Do you support Māori seats on the Council?

No, I don't. We already have the Māori statutory board. They are able to appoint people to boards simply by being Māori. They are not elected at all and are able to vote on the boards. Traditionally, they have voted in favour of the Mayor. So that could be a bonus for me, but my preference would be to have general electorate seats only on the Auckland Council.

What kind of people do you think will vote for you?

I am a right thinking leader and I think people on the right-wing of Auckland need someone to vote for. We have two former Labour Cabinet Ministers leading this and apparently the other frontrunners don't have any policy at all. They have a policy of not having a policy. So I think there needs to be someone sitting on the right-wing, who is going to give people an option to vote for no taxes and lower rates so they can have something to get out and put their mail in the mailbox and have a reason to actually get up and do that.

Peter Vaughan.
Peter Vaughan. Photo credit: Newshub.

Peter Vaughan

 

Why are you running for mayor?

I was asked to run for Mayor, it wasn't something I was thinking of before then so I took it on board and thought, well, I better start asking what it is Auckland that has problems with - apart from the obvious ones, traffic. The PV for mayor on my little logo is 'people's voice', so I went out and asked the questions, seemed to have got lots of answers with what's going on, then I went out and found the solutions.

What is the number one issue facing Aucklanders?

Two - pollution and transport - but I'll stick with pollution. It's deemed a crisis in Auckland and in other parts of the country. The biggest issue there is where is it coming from? And it's not coming from the cows, it's actually coming from landfills. In fact it's a hundredfold more that come off landfills so landfills are the one things that I'm going to be stopping. And waste-to-energy plants - I've organised three of those already, so they're coming in too, not too far away from doing the deals right now. So whether I make mayor or not the waste-to-energy plants are still going in to take the pollution away.

How would you solve Auckland's congestion issues?

There are several modes of transport which I am amazed haven't been looked at formally. There are two types of trains that could be used on the roads that exist. They're rubber-wheeled trains, they're used in China, Japan and Australia and they carry more people than buses do, 300 to 500 at a time. They run on electricity, you don't need overhead lines and they are so modern that the technology that they're going to literally remove congestion instantly once they're installed. The other one is a mono-type rail which goes over the top that is run on air. It's not run on rail, it's run on air so that's something which has been running in Brazil for years and these things aren't being looked at.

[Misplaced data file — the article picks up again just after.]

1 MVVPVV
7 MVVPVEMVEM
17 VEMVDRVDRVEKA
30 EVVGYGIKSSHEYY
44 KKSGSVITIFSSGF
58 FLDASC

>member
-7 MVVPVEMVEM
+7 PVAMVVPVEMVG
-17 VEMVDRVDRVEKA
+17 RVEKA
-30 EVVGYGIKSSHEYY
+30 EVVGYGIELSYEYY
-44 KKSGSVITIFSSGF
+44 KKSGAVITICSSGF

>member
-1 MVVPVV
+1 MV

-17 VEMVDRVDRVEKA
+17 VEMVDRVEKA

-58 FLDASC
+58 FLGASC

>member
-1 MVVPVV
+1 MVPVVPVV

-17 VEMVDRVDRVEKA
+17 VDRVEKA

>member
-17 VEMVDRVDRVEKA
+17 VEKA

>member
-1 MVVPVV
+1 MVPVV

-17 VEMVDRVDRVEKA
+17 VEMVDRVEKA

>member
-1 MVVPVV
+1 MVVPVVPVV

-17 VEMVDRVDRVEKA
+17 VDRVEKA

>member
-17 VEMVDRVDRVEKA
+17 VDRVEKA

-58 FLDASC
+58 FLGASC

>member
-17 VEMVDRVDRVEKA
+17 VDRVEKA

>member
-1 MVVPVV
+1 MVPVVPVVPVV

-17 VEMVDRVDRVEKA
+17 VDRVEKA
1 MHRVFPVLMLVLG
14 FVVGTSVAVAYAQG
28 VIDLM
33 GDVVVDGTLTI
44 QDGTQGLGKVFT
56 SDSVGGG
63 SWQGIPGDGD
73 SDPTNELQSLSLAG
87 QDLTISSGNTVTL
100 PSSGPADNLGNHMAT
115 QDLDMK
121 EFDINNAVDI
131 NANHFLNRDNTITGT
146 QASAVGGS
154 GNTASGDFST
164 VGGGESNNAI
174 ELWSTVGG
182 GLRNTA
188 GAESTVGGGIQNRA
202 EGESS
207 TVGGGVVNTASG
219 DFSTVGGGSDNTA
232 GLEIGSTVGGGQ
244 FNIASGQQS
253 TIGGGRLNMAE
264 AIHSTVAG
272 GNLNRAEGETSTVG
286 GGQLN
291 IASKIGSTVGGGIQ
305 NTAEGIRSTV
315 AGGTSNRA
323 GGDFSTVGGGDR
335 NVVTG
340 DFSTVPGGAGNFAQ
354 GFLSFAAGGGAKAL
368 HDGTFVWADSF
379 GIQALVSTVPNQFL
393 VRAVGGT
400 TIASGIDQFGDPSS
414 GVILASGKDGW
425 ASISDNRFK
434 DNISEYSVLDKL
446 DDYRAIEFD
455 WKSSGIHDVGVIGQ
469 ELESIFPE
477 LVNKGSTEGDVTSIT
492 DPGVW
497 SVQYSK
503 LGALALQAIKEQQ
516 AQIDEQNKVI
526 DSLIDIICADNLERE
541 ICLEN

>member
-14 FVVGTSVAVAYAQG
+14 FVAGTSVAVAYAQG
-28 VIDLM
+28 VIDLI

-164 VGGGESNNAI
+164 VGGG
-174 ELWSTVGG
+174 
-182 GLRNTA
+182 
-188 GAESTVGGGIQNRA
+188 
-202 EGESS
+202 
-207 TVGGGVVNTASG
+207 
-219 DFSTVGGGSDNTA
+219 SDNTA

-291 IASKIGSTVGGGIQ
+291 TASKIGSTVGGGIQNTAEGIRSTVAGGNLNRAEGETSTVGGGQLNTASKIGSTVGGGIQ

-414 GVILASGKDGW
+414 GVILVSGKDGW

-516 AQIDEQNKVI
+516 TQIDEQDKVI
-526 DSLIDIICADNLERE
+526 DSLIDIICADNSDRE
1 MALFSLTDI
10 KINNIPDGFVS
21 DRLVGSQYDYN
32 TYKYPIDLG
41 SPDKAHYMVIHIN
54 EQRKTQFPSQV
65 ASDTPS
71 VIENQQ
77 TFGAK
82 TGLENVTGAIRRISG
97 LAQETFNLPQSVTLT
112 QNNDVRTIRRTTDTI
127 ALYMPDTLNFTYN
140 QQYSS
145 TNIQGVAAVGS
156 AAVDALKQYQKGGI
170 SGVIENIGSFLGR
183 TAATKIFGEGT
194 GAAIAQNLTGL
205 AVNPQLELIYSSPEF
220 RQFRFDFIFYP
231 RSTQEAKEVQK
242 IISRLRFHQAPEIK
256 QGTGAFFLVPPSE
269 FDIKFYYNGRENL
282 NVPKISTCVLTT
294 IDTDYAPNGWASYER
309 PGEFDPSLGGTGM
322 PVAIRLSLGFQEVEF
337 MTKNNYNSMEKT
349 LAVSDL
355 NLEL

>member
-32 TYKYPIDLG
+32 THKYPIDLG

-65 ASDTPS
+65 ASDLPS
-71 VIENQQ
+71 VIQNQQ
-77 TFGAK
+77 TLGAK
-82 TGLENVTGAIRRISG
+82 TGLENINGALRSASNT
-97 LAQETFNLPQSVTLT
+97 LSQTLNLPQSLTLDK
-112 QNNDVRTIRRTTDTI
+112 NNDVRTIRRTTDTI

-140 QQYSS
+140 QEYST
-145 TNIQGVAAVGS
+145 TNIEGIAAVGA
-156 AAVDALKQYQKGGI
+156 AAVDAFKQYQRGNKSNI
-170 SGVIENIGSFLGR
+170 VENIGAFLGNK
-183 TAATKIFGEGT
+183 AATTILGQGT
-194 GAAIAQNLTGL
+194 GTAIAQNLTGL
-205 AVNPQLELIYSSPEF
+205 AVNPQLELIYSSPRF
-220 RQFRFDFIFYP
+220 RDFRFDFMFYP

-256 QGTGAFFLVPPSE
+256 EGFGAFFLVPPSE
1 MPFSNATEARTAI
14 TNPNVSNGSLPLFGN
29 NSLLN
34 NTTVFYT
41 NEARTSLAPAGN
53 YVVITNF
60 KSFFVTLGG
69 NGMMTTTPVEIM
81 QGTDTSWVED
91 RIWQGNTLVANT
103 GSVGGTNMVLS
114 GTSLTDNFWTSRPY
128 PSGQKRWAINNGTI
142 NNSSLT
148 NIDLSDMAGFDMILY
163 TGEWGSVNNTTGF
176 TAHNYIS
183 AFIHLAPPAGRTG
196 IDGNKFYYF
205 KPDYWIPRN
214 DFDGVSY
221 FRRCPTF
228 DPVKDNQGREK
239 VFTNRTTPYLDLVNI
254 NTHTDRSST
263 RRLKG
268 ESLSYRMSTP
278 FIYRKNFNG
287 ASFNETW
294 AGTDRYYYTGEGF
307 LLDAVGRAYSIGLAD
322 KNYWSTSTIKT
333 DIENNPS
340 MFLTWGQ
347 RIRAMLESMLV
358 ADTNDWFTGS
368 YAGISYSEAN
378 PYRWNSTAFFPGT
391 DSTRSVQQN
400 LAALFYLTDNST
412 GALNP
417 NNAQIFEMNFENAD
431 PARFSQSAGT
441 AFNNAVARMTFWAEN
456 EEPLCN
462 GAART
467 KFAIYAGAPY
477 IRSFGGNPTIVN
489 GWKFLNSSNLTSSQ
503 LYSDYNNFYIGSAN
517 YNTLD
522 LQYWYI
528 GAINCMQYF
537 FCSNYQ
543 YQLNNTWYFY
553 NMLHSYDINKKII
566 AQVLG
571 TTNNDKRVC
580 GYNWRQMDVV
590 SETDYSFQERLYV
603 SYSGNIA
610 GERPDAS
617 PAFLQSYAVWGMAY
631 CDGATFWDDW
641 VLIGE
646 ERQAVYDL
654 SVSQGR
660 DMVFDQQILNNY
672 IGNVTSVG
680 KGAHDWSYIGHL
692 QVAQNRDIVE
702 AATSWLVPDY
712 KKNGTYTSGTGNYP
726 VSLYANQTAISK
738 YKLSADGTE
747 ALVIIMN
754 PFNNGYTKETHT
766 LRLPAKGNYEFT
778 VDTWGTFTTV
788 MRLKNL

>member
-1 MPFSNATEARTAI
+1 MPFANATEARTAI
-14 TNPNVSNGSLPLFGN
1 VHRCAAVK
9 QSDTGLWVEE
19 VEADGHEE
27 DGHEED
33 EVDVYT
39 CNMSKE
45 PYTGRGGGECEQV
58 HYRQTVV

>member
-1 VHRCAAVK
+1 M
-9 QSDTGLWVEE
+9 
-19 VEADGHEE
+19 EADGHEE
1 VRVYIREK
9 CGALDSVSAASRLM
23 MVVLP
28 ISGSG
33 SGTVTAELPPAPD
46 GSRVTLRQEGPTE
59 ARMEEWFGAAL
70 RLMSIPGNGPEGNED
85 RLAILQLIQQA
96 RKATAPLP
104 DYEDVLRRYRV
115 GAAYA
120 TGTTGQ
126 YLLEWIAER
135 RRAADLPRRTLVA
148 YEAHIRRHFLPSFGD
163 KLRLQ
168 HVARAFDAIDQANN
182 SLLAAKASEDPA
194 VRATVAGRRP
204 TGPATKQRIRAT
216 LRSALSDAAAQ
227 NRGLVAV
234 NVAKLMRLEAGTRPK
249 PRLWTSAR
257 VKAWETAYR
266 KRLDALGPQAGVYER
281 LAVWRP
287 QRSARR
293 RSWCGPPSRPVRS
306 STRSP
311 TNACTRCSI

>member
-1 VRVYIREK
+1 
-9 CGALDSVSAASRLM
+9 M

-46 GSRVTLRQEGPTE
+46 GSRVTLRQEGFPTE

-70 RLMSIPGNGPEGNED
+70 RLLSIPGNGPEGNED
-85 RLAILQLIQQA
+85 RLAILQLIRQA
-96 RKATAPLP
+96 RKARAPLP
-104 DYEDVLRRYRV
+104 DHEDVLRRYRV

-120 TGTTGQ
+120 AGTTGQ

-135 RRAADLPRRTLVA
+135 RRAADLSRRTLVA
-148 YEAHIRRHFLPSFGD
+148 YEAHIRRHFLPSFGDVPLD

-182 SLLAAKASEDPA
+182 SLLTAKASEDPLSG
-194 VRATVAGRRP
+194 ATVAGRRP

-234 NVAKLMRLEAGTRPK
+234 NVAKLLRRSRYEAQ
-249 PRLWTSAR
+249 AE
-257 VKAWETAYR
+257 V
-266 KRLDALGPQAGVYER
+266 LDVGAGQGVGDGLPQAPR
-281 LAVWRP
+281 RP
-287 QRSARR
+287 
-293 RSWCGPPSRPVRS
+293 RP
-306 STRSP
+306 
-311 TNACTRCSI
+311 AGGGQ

Are you pro-5G networks or anti-5G networks?

I've just done a big film clip with an expert in the field and we've discussed it at length. It's the power driven from the 5G networks. 5G is not proven safe, that's the key. It's not a case that it doesn't work, it does. It is not proven safe. I tell people if you want to know what 5G is like take the door off your microwave oven, fix or jimmy the clips, put something in there, turn it on and watch it and your eyes will start to burn and cook. It's a microwave, it's extremely dangerous. let's not muck around with what we haven't proven yet. That's the problem. It's commercially driven.

Do you support vaccines?

I've got a real problem with it because I didn't like needles when I was young. I found most of what goes into people's arms and I'm involved with autism, special needs children and I'm not saying it creates that but there are other ways of looking at it so vaccinations are important and they have helped humanity in a big way just some I'm not sure of, so I'm not going to go down there that easily.

Watch the egg-and-spoon race above.

*Responses have been edited for brevity and clarity. Newshub invited all candidates to the event, except two who could not be contacted.

Newshub.